Inflation means people are spending less, which may be putting a recession on fast track

Medora Lee
  • Inflation has slowed consumer spending faster than expected.
  • That's sending alarm bells about the economy to some analysts.
  • They are now saying recession could hit sooner than originally expected.

Recession is appearing closer on the horizon as consumers show signs of crumbling under the weight of inflation, economists say. 

Adjusted for inflation, May consumer spending fell 0.4%, which was worse than economists’ mean forecast for a 0.3% decline. Further, April spending was revised sharply lower to up 0.3% from up 0.7%.  

Couple that with the huge downward revision on Wednesday in consumer spending in the first-quarter gross domestic product report to 1.8%, from the reported 3.1% increase, and economists fear a recession is closing in faster than expected. 

Consumer confidence is already fragile while the housing market is making creaking sounds, and with more interest rate hikes to come and the squeeze on spending power from gasoline prices unlikely to be eased anytime soon, the prospects for second-half consumer spending are deteriorating,” James Knightley, ING chief international economist, wrote in a commentary. “There is a very clear threat that the prospect of recession is a late 2022 scenario rather than early 2023.” 

Consumers, especially lower-income ones, are increasingly squeezed 

A Morning Consult survey on Thursday showed the share of adults who said they had money left over after paying monthly expenses declined to less than 52% in May. That's down 8 points from a year ago and the lowest level since tracking began in September 2020. 

And worse, consumers continue to fall further behind as wages haven’t kept up with inflation. Average reported monthly spending grew 6.5% year over year in May, while average earnings growth slowed to 5.2%, the survey said.  

“This persistent gap between income and expenses means more adults are falling behind each month,” it said. How fast the shift has been is alarming to some economists.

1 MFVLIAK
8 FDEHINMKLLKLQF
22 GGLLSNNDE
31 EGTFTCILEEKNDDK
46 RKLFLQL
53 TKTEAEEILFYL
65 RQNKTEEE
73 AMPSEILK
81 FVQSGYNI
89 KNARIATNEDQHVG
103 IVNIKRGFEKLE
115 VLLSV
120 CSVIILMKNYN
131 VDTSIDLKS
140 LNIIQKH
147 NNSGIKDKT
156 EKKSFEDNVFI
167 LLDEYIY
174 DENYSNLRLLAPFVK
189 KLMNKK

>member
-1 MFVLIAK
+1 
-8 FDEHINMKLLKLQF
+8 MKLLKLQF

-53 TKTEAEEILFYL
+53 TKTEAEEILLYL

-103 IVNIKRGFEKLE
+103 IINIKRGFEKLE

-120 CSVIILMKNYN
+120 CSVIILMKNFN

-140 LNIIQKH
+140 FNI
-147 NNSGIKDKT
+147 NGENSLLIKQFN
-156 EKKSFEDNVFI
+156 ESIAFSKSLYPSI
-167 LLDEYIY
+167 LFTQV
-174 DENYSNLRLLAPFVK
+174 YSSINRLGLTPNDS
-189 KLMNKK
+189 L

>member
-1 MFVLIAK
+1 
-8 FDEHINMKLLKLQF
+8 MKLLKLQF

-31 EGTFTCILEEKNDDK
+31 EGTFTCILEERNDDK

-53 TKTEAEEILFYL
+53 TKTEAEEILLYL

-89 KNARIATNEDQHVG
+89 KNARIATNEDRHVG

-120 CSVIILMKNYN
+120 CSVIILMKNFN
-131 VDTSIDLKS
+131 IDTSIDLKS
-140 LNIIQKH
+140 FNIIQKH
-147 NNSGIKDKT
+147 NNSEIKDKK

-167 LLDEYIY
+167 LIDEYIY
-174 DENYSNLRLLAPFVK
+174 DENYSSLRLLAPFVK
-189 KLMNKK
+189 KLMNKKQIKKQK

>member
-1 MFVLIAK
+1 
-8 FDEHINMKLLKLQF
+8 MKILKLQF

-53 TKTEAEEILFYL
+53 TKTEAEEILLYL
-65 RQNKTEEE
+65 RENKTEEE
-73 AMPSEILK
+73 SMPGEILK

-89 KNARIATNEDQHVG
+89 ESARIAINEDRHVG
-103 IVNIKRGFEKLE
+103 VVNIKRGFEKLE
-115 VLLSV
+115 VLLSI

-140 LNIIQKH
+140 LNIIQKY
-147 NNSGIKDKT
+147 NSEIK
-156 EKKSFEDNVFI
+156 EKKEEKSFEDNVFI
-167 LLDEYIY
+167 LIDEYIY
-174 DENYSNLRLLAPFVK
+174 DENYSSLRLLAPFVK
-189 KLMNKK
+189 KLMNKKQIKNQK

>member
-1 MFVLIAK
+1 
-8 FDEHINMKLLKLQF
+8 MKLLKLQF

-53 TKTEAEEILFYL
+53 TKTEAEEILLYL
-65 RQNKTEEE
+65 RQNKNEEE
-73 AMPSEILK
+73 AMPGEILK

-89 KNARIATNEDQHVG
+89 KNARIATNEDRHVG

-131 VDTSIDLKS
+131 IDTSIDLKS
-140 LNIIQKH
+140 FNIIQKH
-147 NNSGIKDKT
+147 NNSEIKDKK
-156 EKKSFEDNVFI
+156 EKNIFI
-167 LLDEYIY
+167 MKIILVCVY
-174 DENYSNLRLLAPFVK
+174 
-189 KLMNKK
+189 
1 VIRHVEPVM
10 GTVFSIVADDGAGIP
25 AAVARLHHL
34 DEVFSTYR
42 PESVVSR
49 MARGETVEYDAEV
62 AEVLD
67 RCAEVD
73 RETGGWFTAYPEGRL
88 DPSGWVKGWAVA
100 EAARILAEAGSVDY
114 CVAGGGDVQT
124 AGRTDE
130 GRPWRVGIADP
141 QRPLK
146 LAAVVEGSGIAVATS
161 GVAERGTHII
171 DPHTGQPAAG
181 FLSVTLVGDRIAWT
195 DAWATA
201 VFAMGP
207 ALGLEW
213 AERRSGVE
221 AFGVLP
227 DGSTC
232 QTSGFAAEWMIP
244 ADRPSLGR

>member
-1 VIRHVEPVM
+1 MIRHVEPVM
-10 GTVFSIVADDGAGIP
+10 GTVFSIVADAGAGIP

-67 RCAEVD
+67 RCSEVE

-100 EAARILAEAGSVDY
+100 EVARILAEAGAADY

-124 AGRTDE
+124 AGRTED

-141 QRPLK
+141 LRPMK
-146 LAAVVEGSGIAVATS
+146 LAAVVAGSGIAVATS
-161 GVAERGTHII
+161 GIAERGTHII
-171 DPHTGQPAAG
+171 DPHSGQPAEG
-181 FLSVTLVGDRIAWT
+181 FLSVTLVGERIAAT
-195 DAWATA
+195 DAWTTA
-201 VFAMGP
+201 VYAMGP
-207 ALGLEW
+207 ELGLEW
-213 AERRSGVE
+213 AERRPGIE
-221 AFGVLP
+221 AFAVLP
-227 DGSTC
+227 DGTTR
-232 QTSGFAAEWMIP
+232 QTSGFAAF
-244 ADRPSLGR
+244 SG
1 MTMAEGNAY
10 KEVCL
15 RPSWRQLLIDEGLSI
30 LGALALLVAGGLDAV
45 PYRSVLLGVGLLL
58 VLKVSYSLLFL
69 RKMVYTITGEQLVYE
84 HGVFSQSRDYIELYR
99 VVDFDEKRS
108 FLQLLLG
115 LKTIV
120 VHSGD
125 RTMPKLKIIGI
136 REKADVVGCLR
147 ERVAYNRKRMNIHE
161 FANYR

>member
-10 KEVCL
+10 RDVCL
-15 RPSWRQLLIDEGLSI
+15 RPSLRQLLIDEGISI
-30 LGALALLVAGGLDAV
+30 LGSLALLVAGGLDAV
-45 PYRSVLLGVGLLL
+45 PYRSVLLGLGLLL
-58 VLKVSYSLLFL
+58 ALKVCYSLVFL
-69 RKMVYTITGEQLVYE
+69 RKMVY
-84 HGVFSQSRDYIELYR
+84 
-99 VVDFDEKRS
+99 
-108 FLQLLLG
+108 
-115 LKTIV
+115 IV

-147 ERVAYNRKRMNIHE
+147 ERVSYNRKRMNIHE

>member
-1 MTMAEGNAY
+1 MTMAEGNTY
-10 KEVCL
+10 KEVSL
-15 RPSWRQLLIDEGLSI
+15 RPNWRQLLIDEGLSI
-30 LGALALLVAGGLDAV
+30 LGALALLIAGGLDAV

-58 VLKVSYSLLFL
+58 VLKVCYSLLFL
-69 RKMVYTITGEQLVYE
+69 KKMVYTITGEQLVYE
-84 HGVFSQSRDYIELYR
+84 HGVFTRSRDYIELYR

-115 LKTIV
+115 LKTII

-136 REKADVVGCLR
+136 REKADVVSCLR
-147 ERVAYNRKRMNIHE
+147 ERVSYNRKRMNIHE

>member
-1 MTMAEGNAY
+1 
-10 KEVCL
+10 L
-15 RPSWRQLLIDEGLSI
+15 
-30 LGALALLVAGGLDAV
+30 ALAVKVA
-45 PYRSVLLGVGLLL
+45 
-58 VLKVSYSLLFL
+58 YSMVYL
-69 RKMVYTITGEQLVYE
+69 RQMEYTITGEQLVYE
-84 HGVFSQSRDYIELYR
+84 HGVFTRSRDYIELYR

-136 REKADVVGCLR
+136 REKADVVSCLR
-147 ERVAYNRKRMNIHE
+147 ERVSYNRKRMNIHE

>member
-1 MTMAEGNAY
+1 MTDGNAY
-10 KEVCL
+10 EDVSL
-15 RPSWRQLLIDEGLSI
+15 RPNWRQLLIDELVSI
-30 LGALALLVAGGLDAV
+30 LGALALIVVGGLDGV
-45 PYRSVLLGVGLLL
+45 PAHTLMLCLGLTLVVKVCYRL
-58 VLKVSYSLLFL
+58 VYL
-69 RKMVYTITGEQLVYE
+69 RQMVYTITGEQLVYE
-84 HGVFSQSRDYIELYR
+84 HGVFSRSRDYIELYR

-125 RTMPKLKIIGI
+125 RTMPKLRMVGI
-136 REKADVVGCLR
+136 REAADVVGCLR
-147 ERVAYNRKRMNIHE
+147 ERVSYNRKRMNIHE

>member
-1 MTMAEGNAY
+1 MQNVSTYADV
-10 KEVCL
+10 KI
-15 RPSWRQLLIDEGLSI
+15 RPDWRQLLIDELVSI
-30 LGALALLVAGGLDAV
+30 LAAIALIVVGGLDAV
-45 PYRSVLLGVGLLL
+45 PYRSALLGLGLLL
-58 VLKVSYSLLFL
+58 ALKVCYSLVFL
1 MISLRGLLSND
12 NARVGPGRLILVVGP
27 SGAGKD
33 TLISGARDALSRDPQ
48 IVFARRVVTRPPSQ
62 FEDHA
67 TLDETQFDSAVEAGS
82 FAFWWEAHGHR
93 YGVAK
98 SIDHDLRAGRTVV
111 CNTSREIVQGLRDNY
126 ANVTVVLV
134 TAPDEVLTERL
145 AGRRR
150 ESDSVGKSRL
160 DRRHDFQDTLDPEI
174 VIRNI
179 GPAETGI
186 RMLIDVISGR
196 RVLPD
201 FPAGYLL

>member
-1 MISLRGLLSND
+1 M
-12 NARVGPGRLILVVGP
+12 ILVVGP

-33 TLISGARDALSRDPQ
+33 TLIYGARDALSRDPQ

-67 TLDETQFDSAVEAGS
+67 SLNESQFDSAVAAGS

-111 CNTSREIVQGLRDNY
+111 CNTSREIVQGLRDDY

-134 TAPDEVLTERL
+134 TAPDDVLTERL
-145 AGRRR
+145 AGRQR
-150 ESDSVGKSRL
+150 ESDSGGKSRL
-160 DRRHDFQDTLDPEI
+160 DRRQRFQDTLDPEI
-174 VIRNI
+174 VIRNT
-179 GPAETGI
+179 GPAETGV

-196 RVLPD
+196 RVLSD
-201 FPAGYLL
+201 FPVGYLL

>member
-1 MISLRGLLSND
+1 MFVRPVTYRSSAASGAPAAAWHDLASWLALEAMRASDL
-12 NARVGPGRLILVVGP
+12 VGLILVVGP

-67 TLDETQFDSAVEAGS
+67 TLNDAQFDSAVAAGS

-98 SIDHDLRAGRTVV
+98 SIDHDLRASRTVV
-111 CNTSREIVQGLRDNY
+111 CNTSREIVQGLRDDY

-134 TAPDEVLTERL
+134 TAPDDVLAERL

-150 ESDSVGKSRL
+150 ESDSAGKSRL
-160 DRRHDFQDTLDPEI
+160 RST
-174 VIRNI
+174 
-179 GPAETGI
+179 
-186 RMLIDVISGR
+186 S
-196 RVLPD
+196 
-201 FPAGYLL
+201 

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To compensate, consumers are turning to their credit cards. The share of adults who said they typically carry unpaid balances each month climbed 5% in May from a year ago, with especially steep increases among lower-income adults (up 6%) and single parents (up 14%).

Second-quarter grinding to a halt  

After the consumer spending data, Knightley expects economists to slash forecasts for second-quarter economic growth. "We now think we will be lucky to get something close to 1%,” he said. 

Diane Swonk, Grant Thornton chief economist, is feeling unlucky. She forecasts an economic contraction in the second quarter.  

If that happens, that will technically meet the generally accepted definition of a recession as at least two consecutive quarters of negative growth. First-quarter GDP fell 1.6%. However, because the labor market continues to be strong, Swonk isn’t calling this a recession yet. 

A woman shops at the Dollar Tree store where $1.25 price tags are now posted on the shelves, in Alhambra, California, December 10, 2021. - The store is known for its $1 items, but this week, due to inflation, prices to $1.25. US consumer prices rose last month at a rate not seen in nearly 40 years, the government reported Friday, underscoring how inflation threatens the world's largest economy and President Joe Biden's public support. (Photo by Frederic J. BROWN / AFP) (Photo by FREDERIC J. BROWN/AFP via Getty Images)

“We are seeing growth fall due to weak trade and slowdown in consumer spending, but employment is still up 2.44 million for the year,” she said. “That is not a recession, yet.” 

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Many financial market participants, though, are pulling forward their forecasts for when a recession might hit. A Deutsche Bank survey released Thursday with 475 respondents worldwide shows 90% said they expected a recession by the end of 2023, with 20% anticipating one this year. That’s up from 37% and 2% in January, respectively, and 78% and 13% last month. 

Medora Lee is a money, markets, and personal finance reporter at USA TODAY. You can reach her at and subscribe to our free Daily Money newsletter for personal finance tips and business news every Monday through Friday morning.